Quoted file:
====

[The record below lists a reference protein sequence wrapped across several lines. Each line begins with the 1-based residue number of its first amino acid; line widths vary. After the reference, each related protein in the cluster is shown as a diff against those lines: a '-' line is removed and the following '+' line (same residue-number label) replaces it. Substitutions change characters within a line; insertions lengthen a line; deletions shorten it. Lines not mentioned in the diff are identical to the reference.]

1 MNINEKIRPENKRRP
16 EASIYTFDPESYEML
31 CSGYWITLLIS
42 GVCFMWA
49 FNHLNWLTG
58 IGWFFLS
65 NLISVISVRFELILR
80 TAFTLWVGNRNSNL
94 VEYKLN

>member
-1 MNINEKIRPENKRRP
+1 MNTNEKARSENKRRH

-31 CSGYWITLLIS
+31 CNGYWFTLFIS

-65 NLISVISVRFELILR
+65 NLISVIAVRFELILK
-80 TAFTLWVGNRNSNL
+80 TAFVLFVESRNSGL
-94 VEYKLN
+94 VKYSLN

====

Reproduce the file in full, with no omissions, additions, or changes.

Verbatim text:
[The record below lists a reference protein sequence wrapped across several lines. Each line begins with the 1-based residue number of its first amino acid; line widths vary. After the reference, each related protein in the cluster is shown as a diff against those lines: a '-' line is removed and the following '+' line (same residue-number label) replaces it. Substitutions change characters within a line; insertions lengthen a line; deletions shorten it. Lines not mentioned in the diff are identical to the reference.]

1 MNINEKIRPENKRRP
16 EASIYTFDPESYEML
31 CSGYWITLLIS
42 GVCFMWA
49 FNHLNWLTG
58 IGWFFLS
65 NLISVISVRFELILR
80 TAFTLWVGNRNSNL
94 VEYKLN

>member
-1 MNINEKIRPENKRRP
+1 MNTNEKARSENKRRH

-31 CSGYWITLLIS
+31 CNGYWFTLFIS

-65 NLISVISVRFELILR
+65 NLISVIAVRFELILK
-80 TAFTLWVGNRNSNL
+80 TAFVLFVESRNSGL
-94 VEYKLN
+94 VKYSLN